Pamela Peters: Leaving the Navajo Nation helped me find purpose

A view of Shiprock, New Mexico, on the Navajo Nation. Photo by Bowie Snograss via Flickr

Pamela J. Peters, a member of the Navajo Nation, was born and raised on her tribe's reservation. But moving away helped her find her purpose in life as a filmmaker, photographer and storyteller in Los Angeles, California:
As a very young child, it didn’t occur to me to question my family’s bi-cultural way of my life. But that changed when I was six. My mother and I were in our local border town of Farmington, New Mexico, and I had to go to the bathroom. As we walked past the town’s white restaurant, I saw a bathroom sign through the window, so I ran in. Almost immediately I felt a firm grip on my arm. I looked up and there was a woman—white, frowning—asking me sharply where I was going and then yelling at my mother, asking what the hell she was doing and ordering her to leave with her dirty child.

The memory is a blur of voices, but I remember the pain in my arm and the embarrassment as I stood there while the grown-ups argued, the urgency of my physical need ever more pressing, until I peed my pants.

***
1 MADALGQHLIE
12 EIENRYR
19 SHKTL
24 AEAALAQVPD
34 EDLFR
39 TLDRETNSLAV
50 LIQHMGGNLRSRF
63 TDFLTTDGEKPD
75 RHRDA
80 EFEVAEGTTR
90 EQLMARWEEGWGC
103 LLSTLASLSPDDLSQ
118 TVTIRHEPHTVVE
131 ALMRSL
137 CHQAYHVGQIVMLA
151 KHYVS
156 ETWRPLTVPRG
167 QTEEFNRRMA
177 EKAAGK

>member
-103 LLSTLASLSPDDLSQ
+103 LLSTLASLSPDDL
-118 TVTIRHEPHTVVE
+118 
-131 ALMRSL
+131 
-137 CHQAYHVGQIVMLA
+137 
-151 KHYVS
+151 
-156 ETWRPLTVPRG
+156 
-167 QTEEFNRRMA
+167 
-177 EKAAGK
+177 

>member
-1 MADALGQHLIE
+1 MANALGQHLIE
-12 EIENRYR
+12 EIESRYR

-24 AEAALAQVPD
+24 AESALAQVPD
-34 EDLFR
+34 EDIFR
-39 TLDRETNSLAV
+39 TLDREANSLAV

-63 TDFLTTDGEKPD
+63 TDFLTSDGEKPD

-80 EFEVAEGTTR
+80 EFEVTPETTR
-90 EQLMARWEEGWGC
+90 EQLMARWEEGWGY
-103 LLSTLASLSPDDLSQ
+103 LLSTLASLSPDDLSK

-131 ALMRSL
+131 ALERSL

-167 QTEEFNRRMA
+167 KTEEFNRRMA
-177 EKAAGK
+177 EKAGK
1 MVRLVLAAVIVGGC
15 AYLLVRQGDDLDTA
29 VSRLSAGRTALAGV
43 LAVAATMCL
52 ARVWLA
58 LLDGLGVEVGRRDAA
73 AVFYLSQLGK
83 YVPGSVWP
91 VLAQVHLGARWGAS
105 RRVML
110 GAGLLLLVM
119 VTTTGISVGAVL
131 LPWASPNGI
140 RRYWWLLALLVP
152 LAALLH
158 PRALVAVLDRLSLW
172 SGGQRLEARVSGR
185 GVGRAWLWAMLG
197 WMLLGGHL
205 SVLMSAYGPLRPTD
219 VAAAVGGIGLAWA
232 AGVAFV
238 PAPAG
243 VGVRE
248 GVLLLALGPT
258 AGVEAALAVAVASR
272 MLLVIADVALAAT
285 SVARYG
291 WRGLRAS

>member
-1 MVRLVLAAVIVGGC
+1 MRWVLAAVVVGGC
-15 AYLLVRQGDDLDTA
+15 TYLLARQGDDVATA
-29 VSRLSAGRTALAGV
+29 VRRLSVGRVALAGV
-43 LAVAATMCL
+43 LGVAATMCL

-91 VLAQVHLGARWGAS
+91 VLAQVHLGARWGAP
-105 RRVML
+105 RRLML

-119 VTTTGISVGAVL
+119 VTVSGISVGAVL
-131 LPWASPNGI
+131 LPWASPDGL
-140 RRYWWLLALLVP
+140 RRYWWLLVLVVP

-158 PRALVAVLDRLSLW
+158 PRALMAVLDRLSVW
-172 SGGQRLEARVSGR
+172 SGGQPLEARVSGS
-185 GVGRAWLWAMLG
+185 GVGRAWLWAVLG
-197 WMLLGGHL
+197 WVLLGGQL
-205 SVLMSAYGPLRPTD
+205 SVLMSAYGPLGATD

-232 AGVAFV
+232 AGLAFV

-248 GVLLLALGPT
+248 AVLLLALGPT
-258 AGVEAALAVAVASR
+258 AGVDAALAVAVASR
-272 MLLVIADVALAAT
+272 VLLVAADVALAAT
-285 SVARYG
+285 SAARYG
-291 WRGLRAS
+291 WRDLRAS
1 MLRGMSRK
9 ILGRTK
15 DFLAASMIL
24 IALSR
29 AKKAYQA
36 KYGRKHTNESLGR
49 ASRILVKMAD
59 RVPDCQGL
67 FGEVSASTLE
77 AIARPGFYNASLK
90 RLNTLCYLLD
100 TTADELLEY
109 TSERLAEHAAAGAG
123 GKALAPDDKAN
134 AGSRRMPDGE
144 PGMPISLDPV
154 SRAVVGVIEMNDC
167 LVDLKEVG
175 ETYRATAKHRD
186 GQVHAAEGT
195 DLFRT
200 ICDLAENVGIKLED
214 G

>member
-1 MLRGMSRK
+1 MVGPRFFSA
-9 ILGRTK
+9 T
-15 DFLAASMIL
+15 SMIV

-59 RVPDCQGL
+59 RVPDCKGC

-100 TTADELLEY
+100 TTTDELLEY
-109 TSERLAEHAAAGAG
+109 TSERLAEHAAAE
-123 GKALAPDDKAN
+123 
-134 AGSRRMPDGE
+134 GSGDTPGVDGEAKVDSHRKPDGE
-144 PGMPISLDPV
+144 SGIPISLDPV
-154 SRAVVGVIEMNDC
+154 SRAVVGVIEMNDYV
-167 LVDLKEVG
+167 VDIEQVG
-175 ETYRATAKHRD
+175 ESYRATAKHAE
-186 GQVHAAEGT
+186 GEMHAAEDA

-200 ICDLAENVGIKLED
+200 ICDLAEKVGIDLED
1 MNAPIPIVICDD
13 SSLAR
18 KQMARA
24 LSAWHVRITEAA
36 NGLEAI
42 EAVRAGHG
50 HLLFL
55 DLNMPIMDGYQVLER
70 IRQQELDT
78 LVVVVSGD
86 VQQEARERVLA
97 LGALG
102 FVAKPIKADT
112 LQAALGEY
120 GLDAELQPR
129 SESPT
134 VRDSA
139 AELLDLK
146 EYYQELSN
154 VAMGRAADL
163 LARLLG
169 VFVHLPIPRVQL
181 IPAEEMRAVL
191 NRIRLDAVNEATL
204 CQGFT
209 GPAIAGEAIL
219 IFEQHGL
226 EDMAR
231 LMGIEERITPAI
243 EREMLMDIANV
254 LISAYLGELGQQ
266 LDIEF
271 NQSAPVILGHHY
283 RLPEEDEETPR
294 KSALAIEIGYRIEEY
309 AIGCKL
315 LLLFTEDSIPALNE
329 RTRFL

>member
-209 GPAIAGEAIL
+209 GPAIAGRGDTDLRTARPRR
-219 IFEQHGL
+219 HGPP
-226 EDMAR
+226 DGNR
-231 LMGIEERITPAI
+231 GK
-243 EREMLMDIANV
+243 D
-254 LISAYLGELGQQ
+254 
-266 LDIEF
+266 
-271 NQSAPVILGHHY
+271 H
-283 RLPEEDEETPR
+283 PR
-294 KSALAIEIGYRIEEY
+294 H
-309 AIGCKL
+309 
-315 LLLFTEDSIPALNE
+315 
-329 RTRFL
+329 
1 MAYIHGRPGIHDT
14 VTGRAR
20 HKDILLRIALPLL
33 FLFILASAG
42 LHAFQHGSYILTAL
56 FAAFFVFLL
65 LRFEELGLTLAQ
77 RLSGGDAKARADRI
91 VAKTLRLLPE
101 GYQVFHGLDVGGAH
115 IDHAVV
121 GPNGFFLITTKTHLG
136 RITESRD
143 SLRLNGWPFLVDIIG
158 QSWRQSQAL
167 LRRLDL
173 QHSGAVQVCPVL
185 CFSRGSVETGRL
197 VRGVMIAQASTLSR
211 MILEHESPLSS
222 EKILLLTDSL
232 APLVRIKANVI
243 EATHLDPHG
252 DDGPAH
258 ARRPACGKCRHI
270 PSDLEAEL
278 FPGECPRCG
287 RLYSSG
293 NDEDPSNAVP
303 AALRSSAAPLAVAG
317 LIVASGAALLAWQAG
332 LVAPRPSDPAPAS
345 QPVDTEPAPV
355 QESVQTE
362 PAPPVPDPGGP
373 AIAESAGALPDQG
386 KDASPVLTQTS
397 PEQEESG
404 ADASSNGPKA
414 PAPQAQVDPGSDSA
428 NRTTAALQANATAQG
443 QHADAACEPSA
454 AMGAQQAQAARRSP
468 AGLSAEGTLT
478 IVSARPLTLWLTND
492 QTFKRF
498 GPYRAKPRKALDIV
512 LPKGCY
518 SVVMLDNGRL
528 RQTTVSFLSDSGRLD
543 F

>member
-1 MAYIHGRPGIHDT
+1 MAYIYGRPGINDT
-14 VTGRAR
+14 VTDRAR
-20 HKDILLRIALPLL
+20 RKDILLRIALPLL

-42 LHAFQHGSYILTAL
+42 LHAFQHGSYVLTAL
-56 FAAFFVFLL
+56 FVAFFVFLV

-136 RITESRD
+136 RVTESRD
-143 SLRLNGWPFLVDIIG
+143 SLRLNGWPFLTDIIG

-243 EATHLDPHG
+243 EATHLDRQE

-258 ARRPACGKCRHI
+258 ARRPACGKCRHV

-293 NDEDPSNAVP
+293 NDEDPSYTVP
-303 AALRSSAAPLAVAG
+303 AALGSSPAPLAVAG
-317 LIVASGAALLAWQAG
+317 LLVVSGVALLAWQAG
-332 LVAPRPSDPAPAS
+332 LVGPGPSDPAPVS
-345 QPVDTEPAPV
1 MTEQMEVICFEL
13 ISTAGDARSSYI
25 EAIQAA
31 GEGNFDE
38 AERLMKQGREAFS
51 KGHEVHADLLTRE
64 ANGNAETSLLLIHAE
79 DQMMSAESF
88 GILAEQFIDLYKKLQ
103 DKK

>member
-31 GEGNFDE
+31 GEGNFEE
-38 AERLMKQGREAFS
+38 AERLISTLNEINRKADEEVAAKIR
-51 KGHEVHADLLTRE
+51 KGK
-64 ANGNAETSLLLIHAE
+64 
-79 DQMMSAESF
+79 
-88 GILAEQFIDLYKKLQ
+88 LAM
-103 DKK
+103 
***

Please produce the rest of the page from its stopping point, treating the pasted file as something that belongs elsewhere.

I came to expect the slights and insults, though I never got used to them. Years later, as a teenager, I remember driving home with two friends after a movie when two trucks full of white dudes suddenly appeared. They followed us to the rez border and then turned around. We felt hunted on our own land.

When I was 15, I was assaulted, and, in a separate incident, my best friend was brutally murdered. Two other friends were killed in alcohol-fueled incidents—one was walking around drunk and was struck by a car. The other was hit by a drunk driver. These horrors left me in deep despair. I numbed myself with alcohol, and I attempted suicide.

The year I graduated high school, I was working at the local KFC and living in the family apartment. But I had recovered just enough from my earlier traumas to know that I had to leave.

Get the Story:
Pamela J. Peters: Leaving Rez Gave Me Purpose as Navajo Storyteller (Indian Country Today 7/30)

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